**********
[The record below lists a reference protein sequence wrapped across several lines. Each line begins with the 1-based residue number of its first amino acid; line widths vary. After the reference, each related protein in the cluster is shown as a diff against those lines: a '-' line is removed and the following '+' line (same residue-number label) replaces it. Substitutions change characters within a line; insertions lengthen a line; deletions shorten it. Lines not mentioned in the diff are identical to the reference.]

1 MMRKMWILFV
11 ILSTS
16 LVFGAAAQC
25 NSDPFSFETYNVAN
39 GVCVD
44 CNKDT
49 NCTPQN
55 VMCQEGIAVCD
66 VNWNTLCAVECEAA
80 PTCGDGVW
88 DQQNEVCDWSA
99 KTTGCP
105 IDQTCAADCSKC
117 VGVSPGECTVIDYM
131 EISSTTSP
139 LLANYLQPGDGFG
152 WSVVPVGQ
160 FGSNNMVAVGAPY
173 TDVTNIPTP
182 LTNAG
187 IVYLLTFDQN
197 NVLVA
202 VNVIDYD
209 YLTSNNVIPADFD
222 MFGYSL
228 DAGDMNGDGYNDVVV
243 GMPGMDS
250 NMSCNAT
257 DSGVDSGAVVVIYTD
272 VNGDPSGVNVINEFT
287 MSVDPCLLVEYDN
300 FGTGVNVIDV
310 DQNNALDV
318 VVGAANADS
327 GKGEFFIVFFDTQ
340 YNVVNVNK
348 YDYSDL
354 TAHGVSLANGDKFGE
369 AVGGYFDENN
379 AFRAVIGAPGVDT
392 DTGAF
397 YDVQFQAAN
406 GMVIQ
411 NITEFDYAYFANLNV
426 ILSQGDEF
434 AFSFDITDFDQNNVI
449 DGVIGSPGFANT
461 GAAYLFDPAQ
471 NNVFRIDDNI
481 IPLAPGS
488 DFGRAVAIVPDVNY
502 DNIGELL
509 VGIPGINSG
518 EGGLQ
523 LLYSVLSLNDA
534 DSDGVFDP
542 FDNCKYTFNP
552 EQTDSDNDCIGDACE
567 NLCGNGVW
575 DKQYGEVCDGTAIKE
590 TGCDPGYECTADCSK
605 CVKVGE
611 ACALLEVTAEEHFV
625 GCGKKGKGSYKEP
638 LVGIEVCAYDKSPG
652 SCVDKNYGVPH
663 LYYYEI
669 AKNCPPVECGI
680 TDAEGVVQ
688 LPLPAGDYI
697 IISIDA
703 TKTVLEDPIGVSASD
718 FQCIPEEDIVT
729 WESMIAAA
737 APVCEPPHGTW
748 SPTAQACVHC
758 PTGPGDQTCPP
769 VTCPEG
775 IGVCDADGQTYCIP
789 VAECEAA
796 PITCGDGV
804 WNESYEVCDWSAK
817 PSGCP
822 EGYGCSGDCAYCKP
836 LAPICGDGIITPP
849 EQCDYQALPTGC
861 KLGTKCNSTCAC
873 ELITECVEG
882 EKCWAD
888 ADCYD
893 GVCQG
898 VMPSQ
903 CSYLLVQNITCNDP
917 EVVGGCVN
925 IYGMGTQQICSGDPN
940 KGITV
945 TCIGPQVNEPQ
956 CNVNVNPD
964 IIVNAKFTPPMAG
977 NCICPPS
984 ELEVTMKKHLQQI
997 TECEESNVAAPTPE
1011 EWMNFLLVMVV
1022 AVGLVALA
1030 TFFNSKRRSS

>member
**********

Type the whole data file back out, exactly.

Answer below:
[The record below lists a reference protein sequence wrapped across several lines. Each line begins with the 1-based residue number of its first amino acid; line widths vary. After the reference, each related protein in the cluster is shown as a diff against those lines: a '-' line is removed and the following '+' line (same residue-number label) replaces it. Substitutions change characters within a line; insertions lengthen a line; deletions shorten it. Lines not mentioned in the diff are identical to the reference.]

1 MMRKMWILFV
11 ILSTS
16 LVFGAAAQC
25 NSDPFSFETYNVAN
39 GVCVD
44 CNKDT
49 NCTPQN
55 VMCQEGIAVCD
66 VNWNTLCAVECEAA
80 PTCGDGVW
88 DQQNEVCDWSA
99 KTTGCP
105 IDQTCAADCSKC
117 VGVSPGECTVIDYM
131 EISSTTSP
139 LLANYLQPGDGFG
152 WSVVPVGQ
160 FGSNNMVAVGAPY
173 TDVTNIPTP
182 LTNAG
187 IVYLLTFDQN
197 NVLVA
202 VNVIDYD
209 YLTSNNVIPADFD
222 MFGYSL
228 DAGDMNGDGYNDVVV
243 GMPGMDS
250 NMSCNAT
257 DSGVDSGAVVVIYTD
272 VNGDPSGVNVINEFT
287 MSVDPCLLVEYDN
300 FGTGVNVIDV
310 DQNNALDV
318 VVGAANADS
327 GKGEFFIVFFDTQ
340 YNVVNVNK
348 YDYSDL
354 TAHGVSLANGDKFGE
369 AVGGYFDENN
379 AFRAVIGAPGVDT
392 DTGAF
397 YDVQFQAAN
406 GMVIQ
411 NITEFDYAYFANLNV
426 ILSQGDEF
434 AFSFDITDFDQNNVI
449 DGVIGSPGFANT
461 GAAYLFDPAQ
471 NNVFRIDDNI
481 IPLAPGS
488 DFGRAVAIVPDVNY
502 DNIGELL
509 VGIPGINSG
518 EGGLQ
523 LLYSVLSLNDA
534 DSDGVFDP
542 FDNCKYTFNP
552 EQTDSDNDCIGDACE
567 NLCGNGVW
575 DKQYGEVCDGTAIKE
590 TGCDPGYECTADCSK
605 CVKVGE
611 ACALLEVTAEEHFV
625 GCGKKGKGSYKEP
638 LVGIEVCAYDKSPG
652 SCVDKNYGVPH
663 LYYYEI
669 AKNCPPVECGI
680 TDAEGVVQ
688 LPLPAGDYI
697 IISIDA
703 TKTVLEDPIGVSASD
718 FQCIPEEDIVT
729 WESMIAAA
737 APVCEPPHGTW
748 SPTAQACVHC
758 PTGPGDQTCPP
769 VTCPEG
775 IGVCDADGQTYCIP
789 VAECEAA
796 PITCGDGV
804 WNESYEVCDWSAK
817 PSGCP
822 EGYGCSGDCAYCKP
836 LAPICGDGIITPP
849 EQCDYQALPTGC
861 KLGTKCNSTCAC
873 ELITECVEG
882 EKCWAD
888 ADCYD
893 GVCQG
898 VMPSQ
903 CSYLLVQNITCNDP
917 EVVGGCVN
925 IYGMGTQQICSGDPN
940 KGITV
945 TCIGPQVNEPQ
956 CNVNVNPD
964 IIVNAKFTPPMAG
977 NCICPPS
984 ELEVTMKKHLQQI
997 TECEESNVAAPTPE
1011 EWMNFLLVMVV
1022 AVGLVALA
1030 TFFNSKRRSS

>member